Pacers Finding Success All Over The Court

USA TODAY Sports

Through their first two games it seems like everything has been working for the Pacers. Paul George has been a primal force at both ends of the floor and the offense seems to have found a wellspring of creative flexibility. What are the specific successes they can celebrate as the series shifts to Atlanta?

In Game 1 the defensive combination of Kyle Korver and DeShawn Stevenson struggled mightily with Paul George. His on-the-ball offense has been shaky at times this season but he repeatedly got into the teeth of the defense, both on isolations and off the pick-and-roll, making great decisions with the ball. The Hawks began Game 2 clearly determined to keep him out of the lane. They actually began the game with Devin Harris defending George, switching Korver onto Lance Stephenson. Harris is at a tremendous size disadvantage but his quick feet and quick hands are elements that give George trouble as a ball-handler. The Hawks backed Harris up with quick rotations, often sagging off shooters or sending extra help to keep George above the free throw line and to get the ball out of his hands.

In this play George pushes the ball up the court quickly trying to take advantage of the fact that Korver is in front of him. He uses a high screen from Hibbert and tries to take the ball down the lane, but both Horford and Ivan Johnson jump in to cut him off, and the result is a fadeaway jumpshot from the free throw line.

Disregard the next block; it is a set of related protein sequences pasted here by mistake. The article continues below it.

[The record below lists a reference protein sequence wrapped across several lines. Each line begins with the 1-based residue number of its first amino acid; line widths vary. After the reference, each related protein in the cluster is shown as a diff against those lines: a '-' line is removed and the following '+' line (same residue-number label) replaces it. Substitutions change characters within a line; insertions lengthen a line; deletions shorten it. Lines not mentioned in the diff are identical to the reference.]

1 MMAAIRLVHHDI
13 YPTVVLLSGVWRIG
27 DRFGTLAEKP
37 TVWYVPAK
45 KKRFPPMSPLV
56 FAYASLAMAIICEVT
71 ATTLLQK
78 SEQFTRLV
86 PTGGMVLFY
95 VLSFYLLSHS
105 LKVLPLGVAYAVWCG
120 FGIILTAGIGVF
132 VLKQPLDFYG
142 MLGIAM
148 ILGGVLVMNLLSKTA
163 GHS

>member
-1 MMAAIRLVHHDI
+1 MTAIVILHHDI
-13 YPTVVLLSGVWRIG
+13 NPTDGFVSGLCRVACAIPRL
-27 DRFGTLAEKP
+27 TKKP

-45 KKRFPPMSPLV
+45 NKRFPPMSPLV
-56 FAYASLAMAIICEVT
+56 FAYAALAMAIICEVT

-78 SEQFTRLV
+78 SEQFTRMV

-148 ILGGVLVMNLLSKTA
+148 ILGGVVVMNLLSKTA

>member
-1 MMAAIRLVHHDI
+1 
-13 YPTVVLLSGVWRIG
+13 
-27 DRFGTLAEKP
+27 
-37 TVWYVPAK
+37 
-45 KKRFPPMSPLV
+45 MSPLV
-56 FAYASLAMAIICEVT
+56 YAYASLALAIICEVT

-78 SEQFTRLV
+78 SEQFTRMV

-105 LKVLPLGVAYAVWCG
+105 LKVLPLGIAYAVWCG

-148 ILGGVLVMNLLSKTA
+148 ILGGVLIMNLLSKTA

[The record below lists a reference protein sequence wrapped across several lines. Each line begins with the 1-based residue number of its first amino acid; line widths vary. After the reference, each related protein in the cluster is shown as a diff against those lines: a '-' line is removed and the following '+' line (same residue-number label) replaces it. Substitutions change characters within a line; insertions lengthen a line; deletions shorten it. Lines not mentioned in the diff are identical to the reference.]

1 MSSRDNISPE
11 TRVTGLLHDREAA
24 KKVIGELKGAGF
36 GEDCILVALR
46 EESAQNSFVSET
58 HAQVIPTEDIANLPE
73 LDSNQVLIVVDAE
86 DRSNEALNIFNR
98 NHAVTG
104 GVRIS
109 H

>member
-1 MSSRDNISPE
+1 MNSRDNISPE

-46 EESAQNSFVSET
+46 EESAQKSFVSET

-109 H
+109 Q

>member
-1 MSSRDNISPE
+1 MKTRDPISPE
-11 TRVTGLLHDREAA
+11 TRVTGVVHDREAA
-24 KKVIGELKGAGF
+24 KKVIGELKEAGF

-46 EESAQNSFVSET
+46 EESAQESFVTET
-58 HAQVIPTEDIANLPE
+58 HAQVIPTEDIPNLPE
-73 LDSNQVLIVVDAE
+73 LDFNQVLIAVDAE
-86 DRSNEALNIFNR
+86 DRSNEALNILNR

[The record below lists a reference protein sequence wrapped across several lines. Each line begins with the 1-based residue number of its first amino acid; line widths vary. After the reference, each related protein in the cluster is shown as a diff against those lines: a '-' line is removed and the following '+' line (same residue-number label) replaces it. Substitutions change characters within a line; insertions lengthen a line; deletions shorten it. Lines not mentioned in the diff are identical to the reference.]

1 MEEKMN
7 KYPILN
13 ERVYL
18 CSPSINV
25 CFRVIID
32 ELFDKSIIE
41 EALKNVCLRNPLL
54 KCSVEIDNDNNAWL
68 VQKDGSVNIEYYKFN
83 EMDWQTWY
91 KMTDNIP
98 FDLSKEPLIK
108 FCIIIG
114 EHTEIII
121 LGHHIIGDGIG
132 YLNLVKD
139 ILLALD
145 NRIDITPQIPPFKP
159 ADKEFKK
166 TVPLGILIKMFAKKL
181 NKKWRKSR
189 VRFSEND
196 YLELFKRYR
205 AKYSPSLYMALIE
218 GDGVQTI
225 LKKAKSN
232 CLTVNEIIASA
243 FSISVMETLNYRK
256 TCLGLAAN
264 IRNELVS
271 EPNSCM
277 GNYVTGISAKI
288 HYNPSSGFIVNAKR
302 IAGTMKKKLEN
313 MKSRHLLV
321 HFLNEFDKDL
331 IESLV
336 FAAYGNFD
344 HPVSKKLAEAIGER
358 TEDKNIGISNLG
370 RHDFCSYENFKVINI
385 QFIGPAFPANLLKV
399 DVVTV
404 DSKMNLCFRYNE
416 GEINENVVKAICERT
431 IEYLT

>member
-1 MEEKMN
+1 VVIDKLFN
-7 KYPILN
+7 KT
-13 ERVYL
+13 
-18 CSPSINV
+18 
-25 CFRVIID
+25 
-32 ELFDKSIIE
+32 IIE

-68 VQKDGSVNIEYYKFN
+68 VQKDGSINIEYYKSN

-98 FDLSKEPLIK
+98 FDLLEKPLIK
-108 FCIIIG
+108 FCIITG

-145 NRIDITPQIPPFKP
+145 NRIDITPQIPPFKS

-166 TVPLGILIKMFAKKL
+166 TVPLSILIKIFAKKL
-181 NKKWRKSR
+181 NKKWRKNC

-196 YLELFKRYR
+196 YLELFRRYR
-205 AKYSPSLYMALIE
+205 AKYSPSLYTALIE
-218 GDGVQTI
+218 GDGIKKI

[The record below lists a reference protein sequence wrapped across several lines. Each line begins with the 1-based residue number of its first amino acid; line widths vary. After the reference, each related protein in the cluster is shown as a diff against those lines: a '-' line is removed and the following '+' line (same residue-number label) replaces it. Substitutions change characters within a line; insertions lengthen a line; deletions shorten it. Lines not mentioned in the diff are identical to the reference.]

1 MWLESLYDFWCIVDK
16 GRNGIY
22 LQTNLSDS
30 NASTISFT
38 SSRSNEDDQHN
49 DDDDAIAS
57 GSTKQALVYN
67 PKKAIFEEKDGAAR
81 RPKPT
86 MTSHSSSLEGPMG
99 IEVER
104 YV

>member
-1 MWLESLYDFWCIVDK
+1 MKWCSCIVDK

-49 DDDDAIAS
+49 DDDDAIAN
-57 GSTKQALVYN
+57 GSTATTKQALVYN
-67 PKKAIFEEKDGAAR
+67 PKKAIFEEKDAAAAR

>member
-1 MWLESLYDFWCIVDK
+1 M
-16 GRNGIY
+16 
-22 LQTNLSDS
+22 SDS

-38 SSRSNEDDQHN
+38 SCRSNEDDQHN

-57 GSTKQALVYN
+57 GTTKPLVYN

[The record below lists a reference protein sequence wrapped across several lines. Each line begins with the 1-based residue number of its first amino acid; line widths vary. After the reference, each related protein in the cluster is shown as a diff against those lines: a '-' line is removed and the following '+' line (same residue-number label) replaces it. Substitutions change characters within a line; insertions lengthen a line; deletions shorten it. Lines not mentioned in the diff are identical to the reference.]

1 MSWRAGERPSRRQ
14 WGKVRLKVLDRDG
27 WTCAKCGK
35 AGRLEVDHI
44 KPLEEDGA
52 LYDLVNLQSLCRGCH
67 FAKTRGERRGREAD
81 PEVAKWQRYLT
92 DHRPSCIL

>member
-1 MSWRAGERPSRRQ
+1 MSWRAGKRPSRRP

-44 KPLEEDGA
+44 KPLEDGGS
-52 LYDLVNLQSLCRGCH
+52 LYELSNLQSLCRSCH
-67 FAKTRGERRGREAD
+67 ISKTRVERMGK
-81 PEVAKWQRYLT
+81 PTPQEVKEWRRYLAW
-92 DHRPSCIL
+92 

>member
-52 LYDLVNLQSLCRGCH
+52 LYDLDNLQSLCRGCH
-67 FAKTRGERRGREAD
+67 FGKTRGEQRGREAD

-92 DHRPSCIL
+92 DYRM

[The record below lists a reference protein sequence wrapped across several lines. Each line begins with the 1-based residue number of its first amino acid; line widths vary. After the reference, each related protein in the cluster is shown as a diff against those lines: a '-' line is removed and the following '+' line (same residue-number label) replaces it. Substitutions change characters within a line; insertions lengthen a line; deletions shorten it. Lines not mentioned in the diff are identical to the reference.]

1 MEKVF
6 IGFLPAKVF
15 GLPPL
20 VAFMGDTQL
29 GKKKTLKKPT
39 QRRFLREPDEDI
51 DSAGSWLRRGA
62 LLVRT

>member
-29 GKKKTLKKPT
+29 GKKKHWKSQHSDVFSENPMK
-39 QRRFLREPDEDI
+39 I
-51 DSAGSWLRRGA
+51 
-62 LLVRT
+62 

The combination of Harris and extra attention from the Hawks' big men clearly affected George, and three of his first five shot attempts were long two-pointers. However, the Pacers and George smoothly adjusted and didn't fall into the trap of forcing their action into the teeth of the Hawks' defense. They found ways to move him into different spaces on the floor and create offensive options for him without relying so heavily on high ball screens.

In this play George makes the low-post entry pass to Hibbert and then cuts baseline. The Pacers run this action often but usually with the passer cutting down the lane, which seemed to be what Harris was expecting. Hibbert holds the ball long enough to bump off Harris, before making a nifty drop pass to George for the layup.

The Pacers ran almost this exact same set a few minutes later, this time with Hansbrough in place of Hibbert. Josh Smith is defending George at this point and Hansbrough isn't able to create much separation for him. But after George clears through Hansbrough makes his own move to the basket, drawing Smith's attention. As Smith is watching the ball Jeff Pendergraph slips in to set a back screen, allowing George to drift out to the corner for an open three-pointer.